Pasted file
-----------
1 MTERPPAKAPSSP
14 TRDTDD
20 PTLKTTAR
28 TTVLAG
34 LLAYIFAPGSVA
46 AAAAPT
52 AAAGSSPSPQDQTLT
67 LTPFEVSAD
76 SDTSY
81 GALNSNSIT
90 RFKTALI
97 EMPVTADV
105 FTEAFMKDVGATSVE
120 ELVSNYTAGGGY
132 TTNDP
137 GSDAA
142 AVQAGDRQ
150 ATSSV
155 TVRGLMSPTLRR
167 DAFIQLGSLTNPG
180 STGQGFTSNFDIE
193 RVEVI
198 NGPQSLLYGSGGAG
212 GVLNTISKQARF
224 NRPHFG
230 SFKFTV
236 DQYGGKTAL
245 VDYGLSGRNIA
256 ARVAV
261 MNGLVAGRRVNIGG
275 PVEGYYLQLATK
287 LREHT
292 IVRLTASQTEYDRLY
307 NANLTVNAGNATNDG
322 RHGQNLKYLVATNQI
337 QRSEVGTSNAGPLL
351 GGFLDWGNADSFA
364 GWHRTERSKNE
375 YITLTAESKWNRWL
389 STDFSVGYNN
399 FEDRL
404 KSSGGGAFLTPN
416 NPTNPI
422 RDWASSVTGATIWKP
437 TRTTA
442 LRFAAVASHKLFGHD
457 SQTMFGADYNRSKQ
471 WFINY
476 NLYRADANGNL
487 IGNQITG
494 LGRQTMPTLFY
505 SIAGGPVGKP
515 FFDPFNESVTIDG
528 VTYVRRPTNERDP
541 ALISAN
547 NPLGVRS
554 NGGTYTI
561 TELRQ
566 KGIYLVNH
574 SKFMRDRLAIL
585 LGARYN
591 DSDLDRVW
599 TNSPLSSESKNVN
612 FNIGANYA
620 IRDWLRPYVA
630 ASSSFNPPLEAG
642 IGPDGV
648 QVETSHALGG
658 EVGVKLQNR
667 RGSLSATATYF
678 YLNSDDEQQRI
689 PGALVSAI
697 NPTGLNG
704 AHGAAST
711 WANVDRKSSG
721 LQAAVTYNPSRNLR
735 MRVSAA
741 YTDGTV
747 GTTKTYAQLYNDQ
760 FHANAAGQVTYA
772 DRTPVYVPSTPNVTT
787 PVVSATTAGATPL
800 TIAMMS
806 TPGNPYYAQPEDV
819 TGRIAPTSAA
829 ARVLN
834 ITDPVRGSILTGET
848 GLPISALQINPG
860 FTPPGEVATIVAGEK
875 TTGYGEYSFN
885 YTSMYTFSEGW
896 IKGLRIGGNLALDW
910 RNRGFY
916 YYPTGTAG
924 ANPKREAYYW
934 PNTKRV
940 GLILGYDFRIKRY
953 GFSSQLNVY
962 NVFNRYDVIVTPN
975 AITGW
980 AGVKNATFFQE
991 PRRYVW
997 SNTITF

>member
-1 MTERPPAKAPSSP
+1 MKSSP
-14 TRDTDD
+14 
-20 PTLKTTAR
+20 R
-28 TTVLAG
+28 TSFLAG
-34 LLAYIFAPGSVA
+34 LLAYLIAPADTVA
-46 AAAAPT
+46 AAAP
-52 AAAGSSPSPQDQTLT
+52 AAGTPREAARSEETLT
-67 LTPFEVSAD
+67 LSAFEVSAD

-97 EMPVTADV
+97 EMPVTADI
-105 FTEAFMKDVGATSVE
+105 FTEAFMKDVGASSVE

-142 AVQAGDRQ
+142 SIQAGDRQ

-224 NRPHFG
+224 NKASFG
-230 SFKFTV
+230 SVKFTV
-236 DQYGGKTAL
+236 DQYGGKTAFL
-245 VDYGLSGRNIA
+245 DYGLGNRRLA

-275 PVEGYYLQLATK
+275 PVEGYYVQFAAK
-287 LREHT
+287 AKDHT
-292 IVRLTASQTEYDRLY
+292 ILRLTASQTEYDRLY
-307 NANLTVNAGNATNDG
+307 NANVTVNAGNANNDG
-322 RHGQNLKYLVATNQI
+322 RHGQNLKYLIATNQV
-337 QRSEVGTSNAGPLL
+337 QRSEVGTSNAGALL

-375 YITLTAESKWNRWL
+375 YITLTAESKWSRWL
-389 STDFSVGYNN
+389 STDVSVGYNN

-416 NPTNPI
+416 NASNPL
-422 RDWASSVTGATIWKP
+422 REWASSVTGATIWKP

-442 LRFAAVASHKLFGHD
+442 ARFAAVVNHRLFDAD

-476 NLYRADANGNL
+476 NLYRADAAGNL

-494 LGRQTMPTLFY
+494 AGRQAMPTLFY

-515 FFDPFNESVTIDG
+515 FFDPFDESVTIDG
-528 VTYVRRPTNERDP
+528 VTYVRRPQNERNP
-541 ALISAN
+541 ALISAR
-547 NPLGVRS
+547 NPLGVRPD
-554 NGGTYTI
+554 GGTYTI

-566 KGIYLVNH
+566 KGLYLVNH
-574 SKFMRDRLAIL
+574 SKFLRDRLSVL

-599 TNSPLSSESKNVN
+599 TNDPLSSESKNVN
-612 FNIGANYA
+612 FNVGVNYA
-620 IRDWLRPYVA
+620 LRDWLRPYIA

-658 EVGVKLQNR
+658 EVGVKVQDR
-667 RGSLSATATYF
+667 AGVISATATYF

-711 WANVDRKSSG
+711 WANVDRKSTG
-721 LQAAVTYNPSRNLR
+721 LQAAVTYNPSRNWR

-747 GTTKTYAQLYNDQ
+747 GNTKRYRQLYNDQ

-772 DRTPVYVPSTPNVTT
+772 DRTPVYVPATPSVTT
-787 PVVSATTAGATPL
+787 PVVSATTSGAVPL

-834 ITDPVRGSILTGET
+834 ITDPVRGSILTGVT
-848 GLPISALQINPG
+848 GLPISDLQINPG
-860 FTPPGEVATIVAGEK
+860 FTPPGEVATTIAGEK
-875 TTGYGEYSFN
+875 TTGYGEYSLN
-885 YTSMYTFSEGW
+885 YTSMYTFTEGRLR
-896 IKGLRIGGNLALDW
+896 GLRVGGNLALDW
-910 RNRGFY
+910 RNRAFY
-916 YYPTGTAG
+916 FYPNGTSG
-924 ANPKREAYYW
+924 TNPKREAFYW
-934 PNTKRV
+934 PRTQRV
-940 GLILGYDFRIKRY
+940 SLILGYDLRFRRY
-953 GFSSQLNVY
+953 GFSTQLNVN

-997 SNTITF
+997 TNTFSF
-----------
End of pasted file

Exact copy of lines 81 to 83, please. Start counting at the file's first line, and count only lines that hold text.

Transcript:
772 DRTPVYVPSTPNVTT
787 PVVSATTAGATPL
800 TIAMMS